Earlier this month, RecogNation General Manager, Andrew Bishop, opened up about how shifting his mentality from competition to collaboration has changed his trajectory as a business leader. Having dialogues with a “we” mindset instead of a “me” mindset is just one facet of the collaborative model, but it is a powerful one.
In this past year, while many of us have been working from home and have been physically separated from our colleagues and peers, it has been easy to see how we can become isolated and siloed. But, rather than accepting this as a natural consequence, we’re finding creative ways to come together while apart, mostly through incredible—and necessitated—advancements in technology.
“Adapt, adapt, adapt,” as they say.
The most obvious here are the services that offer video meetings. This option has been around for decades, but until recently was underutilized and the landscape underpopulated. Today, whether via Zoom, Microsoft Teams, Google DUO or Meet, Skype, or Facetime, the result of a face-to-face interaction is profound when compared to just a simple phone call or email. Expressions, smiles, gestures, and social cues all enhance the experience and provide the next best thing to being in a room together.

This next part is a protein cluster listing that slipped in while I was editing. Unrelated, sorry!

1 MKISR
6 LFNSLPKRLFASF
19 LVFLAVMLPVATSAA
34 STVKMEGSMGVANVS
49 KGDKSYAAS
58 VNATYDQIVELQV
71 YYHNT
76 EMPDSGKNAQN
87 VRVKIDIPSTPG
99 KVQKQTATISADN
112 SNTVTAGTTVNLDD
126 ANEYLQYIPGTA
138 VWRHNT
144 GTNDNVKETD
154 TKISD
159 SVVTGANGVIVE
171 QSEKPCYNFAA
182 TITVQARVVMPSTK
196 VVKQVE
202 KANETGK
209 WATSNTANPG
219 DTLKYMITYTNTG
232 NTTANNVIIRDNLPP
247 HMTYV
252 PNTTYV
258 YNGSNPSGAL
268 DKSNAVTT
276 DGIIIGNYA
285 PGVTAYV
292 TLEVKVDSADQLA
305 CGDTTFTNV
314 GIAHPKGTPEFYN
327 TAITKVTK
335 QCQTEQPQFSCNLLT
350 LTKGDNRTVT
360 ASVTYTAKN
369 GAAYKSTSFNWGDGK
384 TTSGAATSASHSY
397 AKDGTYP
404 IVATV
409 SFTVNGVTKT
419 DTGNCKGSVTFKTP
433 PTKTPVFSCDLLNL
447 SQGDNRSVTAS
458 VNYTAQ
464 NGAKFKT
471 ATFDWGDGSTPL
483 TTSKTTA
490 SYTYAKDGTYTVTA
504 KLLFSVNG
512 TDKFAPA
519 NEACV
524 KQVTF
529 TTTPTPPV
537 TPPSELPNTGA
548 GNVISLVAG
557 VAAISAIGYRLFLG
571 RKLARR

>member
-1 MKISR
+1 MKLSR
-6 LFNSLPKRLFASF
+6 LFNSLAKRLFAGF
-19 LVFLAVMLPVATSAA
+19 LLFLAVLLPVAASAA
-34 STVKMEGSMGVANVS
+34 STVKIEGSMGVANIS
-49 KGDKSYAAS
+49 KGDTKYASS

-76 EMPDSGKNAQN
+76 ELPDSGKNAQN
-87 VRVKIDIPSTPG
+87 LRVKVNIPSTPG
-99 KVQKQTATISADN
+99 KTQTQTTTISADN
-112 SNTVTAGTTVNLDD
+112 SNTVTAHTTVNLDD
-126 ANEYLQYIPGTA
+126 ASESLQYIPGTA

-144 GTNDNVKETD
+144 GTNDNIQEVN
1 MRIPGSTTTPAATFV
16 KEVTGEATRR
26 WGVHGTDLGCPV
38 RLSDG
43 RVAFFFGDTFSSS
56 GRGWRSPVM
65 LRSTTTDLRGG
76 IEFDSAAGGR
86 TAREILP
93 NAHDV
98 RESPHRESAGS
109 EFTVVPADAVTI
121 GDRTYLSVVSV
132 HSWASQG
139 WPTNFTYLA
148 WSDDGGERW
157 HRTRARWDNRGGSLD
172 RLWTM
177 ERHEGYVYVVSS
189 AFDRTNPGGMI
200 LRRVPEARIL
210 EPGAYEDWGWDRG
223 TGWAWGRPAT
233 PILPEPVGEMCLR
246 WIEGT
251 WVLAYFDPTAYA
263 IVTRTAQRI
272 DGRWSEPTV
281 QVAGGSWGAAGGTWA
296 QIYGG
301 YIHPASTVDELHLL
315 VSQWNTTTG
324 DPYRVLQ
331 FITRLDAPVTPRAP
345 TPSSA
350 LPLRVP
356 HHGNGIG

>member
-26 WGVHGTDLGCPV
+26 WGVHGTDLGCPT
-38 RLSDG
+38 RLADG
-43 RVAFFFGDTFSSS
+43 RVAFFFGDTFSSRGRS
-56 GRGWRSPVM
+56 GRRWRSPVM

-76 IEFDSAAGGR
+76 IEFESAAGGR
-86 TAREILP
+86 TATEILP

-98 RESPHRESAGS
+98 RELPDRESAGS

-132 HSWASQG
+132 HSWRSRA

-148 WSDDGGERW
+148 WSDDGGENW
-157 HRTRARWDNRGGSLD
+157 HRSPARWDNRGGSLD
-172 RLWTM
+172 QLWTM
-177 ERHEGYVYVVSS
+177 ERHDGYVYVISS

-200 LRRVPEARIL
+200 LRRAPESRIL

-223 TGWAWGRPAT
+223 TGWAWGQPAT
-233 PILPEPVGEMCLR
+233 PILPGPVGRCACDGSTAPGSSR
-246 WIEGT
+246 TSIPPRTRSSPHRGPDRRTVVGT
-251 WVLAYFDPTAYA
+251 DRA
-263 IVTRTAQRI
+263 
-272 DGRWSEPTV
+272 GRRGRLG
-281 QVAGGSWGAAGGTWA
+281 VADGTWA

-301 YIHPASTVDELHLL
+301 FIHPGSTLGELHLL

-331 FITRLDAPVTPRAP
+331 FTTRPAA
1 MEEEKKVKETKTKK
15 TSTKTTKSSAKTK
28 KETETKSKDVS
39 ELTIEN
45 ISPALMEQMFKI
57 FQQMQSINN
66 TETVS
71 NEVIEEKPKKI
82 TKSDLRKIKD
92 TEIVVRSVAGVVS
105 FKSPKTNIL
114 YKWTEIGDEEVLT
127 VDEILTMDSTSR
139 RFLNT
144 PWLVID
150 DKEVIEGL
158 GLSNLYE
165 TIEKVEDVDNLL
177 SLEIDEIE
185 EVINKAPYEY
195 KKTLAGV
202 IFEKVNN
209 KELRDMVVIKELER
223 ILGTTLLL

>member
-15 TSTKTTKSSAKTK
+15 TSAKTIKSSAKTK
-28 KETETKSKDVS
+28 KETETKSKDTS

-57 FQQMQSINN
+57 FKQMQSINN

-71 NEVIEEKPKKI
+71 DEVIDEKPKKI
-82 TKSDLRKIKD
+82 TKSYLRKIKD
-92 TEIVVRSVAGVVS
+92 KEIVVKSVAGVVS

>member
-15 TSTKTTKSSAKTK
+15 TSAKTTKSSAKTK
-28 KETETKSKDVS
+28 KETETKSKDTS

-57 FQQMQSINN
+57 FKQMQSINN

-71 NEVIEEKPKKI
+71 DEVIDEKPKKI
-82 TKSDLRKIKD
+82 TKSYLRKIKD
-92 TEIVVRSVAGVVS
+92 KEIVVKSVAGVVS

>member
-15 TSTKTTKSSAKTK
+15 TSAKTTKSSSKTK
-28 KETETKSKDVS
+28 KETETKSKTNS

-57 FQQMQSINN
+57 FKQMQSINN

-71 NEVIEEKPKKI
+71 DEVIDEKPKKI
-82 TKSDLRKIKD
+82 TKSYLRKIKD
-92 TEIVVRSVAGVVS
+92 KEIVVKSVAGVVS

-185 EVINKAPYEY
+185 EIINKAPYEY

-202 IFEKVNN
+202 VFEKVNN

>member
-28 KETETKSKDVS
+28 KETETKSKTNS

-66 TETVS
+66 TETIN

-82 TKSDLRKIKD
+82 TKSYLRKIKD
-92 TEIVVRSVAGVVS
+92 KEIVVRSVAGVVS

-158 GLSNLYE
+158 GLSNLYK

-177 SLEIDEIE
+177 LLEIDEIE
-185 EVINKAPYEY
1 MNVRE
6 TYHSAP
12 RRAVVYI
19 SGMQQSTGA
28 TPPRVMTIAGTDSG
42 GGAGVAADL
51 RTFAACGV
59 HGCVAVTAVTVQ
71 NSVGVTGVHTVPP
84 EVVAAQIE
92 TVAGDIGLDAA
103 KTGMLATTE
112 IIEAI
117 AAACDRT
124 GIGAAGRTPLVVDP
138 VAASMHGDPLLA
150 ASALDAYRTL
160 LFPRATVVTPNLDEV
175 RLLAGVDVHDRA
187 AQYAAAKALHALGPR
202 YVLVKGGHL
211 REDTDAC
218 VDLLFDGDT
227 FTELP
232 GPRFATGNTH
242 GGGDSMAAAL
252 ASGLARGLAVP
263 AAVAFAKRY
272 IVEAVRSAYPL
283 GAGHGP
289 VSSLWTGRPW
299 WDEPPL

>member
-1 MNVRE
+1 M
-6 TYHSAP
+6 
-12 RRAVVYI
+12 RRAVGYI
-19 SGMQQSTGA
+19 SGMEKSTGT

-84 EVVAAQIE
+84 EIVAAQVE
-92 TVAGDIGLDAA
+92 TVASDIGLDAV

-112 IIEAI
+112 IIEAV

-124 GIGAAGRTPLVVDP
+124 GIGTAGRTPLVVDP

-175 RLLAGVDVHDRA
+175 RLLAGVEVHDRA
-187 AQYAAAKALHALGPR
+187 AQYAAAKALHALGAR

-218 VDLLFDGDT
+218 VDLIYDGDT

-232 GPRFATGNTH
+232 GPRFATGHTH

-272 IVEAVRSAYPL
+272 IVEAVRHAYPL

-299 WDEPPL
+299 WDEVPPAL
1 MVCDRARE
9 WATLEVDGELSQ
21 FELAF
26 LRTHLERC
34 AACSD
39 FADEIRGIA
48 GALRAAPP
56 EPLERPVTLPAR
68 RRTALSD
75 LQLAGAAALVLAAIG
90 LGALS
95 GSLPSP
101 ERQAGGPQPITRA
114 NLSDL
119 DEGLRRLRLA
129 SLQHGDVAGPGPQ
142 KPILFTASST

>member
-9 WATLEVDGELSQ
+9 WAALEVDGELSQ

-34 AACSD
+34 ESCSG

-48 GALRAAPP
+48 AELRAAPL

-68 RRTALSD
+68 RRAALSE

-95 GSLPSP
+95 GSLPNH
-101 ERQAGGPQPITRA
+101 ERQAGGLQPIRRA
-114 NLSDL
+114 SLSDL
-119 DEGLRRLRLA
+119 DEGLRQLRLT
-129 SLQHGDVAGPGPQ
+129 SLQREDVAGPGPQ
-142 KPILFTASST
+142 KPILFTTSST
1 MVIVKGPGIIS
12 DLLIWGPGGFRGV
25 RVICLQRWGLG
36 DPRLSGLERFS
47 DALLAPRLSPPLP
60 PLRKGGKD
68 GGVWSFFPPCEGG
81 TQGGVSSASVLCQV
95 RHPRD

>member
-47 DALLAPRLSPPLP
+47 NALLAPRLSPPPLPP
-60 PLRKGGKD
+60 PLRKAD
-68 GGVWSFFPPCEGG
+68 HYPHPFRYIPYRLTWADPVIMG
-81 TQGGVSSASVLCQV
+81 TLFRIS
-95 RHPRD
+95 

Team chat tools are another way to stay connected when walking to the next cubicle or tapping someone on the shoulder isn’t an option. Slack is the most common, but there’s also Google Hangouts, Microsoft Teams, and a host of others that facilitate quick conversations and answers without delay.
Digital whiteboards for sharing work and visual collaboration—think InVision, Miro, Mural, and the like—have probably come the longest way to replacing the experience of sitting around a conference table, comparing ideas, or tacking paper mockups to corkboards for comments and feedback.
It’s really amazing what we can achieve if “the way we’ve always done it” is removed from the equation!
This is not meant to be an advertisement for all of these tech companies, but more a celebration of our need to collaborate and the ingenuity we’ve tapped into to make sure we still can—no matter where we are.
As a result, through these virtual tools, many organizations have been able to not just keep their cultures intact, but also help them thrive. There’s a sense of camaraderie in collaboration. It engages teams in problem solving, as well as day-to-day activities; it encourages participation, contribution, and belonging; and it brings teams closer, helping them feel united toward goals and solutions.
If we’ve learned anything from 2020, it’s that the need for connection is palpable. Companies that have acknowledged this and have pulled out every tool in their toolbox to make sure their people can still interface, interact, and interdepend are the ones that will emerge stronger in the end.